Monday, June 19, 2006


Does anyone know about this collection?

It’s billed as responsorial music that embodies the Proper texts. I did check the “Song for the Table” (hrm - altar? table?) for Pentecost, and it’s a sharp departure from the Sacramentary and Gradual texts....

Just wondering if I have the right understanding of this collection?


At Tuesday, June 20, 2006 4:57:00 PM, Anonymous Father Klingele said...

I cannot say that I have investigated thoroughly the Psallite collection as found in Liturgical Press' Sacred Song 2006. It is said to be "based on the Liturgical Antiphons of the Church". I have found that the "Song for the Week, Song for the Word, and Song for the Table" are so shortened, changed, and reconfigured for one to connect them to the liturgical texts from the Gradual, the Roman Missal, or the Lectionary. This missalette was suggested by the good folks at St. John's Abbey for a simple way for parishes to sing/chant the liturgical texts rather than sing hymns in place of them.

I am not a music professional but I find their "By Flowing Waters" to be much easier to pick up and chant. If I remember correctly, my impressions would call this unofficial chant book a wedding of the Graduale Simplex and the NRSV translation (which we know to be theologically inadequate) of the Bible.

Again, I am not an expert, but my little experience led me to believe that the Graduale Romanum was not that substantially more difficult than the Graduale Simplex. I thought that there was something to be lost in using the Graduale Simplex. If someone can chant this recently created plainchant in Latin, why not use the traditional Graduale Romanum?

It is always good to see people working for the actual liturgical texts. By Flowing Waters does better than Psallite, but unfortunately, both come up short.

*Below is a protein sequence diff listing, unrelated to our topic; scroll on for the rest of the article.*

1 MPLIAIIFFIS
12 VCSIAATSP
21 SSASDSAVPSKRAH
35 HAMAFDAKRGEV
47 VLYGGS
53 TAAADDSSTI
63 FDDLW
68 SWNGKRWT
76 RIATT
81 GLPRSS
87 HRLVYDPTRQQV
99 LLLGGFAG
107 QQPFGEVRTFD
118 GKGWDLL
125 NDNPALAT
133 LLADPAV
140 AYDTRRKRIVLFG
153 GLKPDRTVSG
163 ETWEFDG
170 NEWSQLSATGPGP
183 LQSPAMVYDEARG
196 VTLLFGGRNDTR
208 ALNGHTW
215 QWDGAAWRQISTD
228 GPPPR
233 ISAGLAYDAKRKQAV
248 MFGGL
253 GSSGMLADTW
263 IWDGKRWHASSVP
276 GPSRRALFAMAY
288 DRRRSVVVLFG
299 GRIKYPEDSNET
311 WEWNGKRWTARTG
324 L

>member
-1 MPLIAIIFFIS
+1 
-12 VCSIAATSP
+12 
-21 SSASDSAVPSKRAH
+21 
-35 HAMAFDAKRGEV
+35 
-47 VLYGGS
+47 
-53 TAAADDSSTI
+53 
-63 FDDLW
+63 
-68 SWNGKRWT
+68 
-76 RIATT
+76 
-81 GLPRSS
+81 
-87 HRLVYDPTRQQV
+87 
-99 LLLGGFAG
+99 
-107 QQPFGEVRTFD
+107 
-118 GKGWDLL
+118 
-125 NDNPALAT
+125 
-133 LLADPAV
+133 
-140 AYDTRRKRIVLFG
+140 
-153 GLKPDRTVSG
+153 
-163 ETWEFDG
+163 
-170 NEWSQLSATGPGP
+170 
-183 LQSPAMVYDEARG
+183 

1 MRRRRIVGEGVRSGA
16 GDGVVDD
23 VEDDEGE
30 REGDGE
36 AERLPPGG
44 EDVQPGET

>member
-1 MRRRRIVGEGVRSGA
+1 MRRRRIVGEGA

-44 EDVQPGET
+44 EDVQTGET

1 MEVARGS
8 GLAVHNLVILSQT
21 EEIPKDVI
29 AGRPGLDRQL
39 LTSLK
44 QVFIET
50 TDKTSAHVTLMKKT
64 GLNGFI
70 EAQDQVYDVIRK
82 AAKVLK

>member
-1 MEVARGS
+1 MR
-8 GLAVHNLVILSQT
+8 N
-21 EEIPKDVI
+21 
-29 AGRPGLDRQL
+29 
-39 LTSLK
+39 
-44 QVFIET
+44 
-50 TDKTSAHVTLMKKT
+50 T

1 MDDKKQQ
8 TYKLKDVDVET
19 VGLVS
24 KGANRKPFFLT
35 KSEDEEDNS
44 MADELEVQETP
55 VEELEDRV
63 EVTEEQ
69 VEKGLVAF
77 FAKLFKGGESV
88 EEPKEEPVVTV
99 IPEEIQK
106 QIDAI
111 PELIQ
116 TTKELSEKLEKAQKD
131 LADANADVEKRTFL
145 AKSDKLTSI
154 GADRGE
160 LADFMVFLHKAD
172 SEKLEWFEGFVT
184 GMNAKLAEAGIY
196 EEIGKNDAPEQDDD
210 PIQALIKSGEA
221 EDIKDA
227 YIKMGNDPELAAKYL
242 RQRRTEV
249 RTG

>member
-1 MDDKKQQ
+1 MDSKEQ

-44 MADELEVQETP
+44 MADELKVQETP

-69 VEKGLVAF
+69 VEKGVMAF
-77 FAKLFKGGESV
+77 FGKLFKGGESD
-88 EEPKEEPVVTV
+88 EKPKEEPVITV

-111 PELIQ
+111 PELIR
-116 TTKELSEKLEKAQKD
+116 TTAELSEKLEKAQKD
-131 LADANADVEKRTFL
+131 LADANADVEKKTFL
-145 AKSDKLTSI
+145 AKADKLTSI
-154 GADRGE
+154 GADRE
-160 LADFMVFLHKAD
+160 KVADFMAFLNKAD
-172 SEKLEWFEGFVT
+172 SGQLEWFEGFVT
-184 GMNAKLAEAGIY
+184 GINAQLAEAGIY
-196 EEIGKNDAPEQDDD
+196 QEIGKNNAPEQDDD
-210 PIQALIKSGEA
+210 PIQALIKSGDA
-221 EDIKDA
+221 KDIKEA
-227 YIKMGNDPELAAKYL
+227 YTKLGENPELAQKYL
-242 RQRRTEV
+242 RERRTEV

At Wednesday, June 21, 2006 2:04:00 PM, Anonymous Robert W. Clayton said...

The antiphons and psalm texts of Psallate ARE those of Paul Fords' By Flowing Waters. They are mostly his own translations of the texts of the GS and adaptations of its melodies. The melodies of the GS come mostly from the repertoire of office antiphons to be found in the Antiphonale Romanum. They are are newly composed, but were borrowed for the Graduale Simplex - but not recently. I still want to know what is so wrong with the Grail psalms for all else but the lectionary texts. I can recommend the work of Fr. Sam Weber OSB in the recently rejuvenated efforts to provide adequate adaptations of the texts of the Graduale Romanum. He shares!

At Wednesday, June 21, 2006 2:05:00 PM, Anonymous Anonymous said...

opps. they are NOT newly composed

At Wednesday, June 21, 2006 4:49:00 PM, Anonymous Robert W. Clayton said...


The Rev. Samuel F. Weber, OSB
Wake Forest University
The Divinity School, Box 7719
Winston-Salem, NC 27109-7719
Ph: 336.758.4289; E-mail

At Tuesday, June 27, 2006 3:39:00 PM, Anonymous Robert W. Clayton said...


The Rev. Samuel F. Weber, OSB
Wake Forest University
The Divinity School, Box 7719
Winston-Salem, NC 27109-7719
Ph: 336.758.4289; E-mail

At Thursday, June 29, 2006 5:39:00 PM, Blogger Cantor said...

A few thoughts to comments here:

By Flowing Waters is largely the same chants as are found in the Graduale Simplex, an official book of the Roman Rite. These chants were composed fairly recently; as I understand, the melodies were taken from authentic Gregorian sources. BFW, though, uses English texts and is not an official book, though had Ford chosen a more “kosher” Scripture translation, I think it might have gotten ecclesial approval.

The chants of the Graduale Romanum range from short and simple to VERY long and elaborate - check the tracts for Palm Sunday and 1st Lent and many of the graduals. The GS was intended, as far as I know, for “smaller churches”. ISTM that even large churches have the same quality of singers in the pews; ergo, the GS was not intended for congregational singing, though BFW’s notes suggest that it was.

“Psallité” has texts for each Sunday of Ordinary Time; ergo, it cannot be just different music for the same texts as “By Flowing Waters” - which, like the GS itself, does not contain propers for Ordinary Time. Psallité, though, does not always (ever?) match the Roman propers.

At Friday, July 28, 2006 9:19:00 PM, Anonymous Anonymous said...

Just to correct the previous post in a small matter. Two or three years ago"By Flowing Waters" did gain approval from the USCCB to be used as a source for music at mass, but not as an official liturgical book.


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